There are few high tech solutions to sending the public key to the host but I usually push it through ssh or on a thumb drive. Once the public key is on the host, from the host session run:

    cat id_rsa.pub >> .ssh/authorized_keys

    This will add the key to the end of the authorized key list or generate that file if it’s not already there.


    Now that everything is all set up with the keys it’s time to remove the password logins.

    Edit the sshd_config:

    Change the PublicAuthentication no to yes and change:

    ChallengeResponseAuthentication no
    PasswordAuthentication no
    UsePAM no

    The last step is to restart the SSHD server.

    System D:
    sudo systemctl restart sshd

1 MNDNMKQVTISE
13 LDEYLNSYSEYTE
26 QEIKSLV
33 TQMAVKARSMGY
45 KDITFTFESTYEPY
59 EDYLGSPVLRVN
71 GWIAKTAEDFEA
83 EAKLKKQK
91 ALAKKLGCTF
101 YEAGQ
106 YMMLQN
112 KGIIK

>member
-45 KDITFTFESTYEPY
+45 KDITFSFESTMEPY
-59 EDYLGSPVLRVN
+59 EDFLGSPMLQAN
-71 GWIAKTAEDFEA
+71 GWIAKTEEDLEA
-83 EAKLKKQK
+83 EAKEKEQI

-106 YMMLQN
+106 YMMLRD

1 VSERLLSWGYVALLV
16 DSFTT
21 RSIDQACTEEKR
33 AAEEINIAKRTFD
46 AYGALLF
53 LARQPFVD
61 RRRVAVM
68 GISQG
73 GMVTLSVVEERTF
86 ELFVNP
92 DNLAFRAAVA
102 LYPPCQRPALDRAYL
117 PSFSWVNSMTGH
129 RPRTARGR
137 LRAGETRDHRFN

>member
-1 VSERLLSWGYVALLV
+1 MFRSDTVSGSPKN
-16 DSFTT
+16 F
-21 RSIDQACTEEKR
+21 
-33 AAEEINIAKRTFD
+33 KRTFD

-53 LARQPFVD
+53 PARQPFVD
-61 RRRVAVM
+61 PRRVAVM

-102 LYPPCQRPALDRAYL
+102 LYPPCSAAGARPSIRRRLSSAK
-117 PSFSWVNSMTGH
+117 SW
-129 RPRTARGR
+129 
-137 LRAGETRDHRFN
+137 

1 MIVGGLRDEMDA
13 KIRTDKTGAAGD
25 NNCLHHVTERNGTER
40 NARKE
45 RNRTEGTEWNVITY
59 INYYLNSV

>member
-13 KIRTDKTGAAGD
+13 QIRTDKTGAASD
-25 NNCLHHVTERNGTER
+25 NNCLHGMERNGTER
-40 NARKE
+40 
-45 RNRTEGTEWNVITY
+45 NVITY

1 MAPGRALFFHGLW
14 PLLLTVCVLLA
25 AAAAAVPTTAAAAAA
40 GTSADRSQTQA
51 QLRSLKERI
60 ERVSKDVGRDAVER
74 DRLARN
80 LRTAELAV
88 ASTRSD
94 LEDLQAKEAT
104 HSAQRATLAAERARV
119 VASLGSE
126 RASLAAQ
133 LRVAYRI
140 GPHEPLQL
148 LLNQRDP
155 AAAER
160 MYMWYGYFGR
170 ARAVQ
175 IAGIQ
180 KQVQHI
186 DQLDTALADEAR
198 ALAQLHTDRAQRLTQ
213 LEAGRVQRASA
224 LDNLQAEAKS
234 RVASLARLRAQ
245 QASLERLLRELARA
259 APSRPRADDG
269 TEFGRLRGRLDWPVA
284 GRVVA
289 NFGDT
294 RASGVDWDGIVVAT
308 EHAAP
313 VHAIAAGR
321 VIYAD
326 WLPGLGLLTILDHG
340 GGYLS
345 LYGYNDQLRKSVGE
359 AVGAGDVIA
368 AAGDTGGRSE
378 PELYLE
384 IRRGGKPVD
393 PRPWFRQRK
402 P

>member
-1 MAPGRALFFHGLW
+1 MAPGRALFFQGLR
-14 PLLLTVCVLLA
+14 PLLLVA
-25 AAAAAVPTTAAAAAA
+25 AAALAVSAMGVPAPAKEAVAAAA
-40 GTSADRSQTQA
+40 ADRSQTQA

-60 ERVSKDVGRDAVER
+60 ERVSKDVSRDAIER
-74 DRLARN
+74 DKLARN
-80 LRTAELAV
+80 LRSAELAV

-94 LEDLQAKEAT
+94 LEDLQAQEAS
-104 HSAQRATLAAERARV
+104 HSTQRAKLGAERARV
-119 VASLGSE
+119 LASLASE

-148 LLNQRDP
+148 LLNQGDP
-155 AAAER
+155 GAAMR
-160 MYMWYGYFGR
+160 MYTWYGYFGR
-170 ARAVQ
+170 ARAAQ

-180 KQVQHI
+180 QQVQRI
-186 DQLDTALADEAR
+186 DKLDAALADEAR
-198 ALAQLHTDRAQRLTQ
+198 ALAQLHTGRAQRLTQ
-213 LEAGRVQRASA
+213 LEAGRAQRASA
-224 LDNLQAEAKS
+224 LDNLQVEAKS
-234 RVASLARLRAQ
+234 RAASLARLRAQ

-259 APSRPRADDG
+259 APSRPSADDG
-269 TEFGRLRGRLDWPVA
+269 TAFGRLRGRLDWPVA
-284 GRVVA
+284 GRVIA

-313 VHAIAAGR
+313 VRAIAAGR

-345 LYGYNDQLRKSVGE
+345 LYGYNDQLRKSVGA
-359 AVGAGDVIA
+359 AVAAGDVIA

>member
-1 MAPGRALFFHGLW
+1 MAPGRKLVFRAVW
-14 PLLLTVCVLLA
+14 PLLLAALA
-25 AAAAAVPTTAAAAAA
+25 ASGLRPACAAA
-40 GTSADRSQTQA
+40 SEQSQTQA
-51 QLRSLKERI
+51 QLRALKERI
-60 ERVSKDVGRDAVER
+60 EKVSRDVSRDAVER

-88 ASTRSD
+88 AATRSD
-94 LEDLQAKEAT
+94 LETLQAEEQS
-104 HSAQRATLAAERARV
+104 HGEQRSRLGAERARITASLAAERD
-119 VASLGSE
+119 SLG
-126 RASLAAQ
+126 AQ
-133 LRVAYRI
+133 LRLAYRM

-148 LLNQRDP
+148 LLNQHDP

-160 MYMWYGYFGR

/etc/init.d/sshd restart

    The next time you login everything should connect without a password.

  • Git Crashcorse - Night Two

    After setting up Git on your local machine we will start some simple lessions.

    Poems, Not Code

    To simplify our jorney into Git we will be using simple poems in the place of code. If you don’t already have access to our poem repository feel free to ask us to get you connected.

    git clone git@github.com:hacknightlbc/poems.git

    Original or public domain poems only, please.

  • Git Crashcorse

    Tonight we’ll be covering some basics of using Git. Git is a version control system for text and code. Probably the fastest way to dig into Git is by using the online Git Tutorial. It’s easy and only take 15 minutes.

    The second part we’ll tackle is installing Git on your local machine.

    For Linux and Windows Subsystem for Linux

    This was designed for Ubuntu based systems.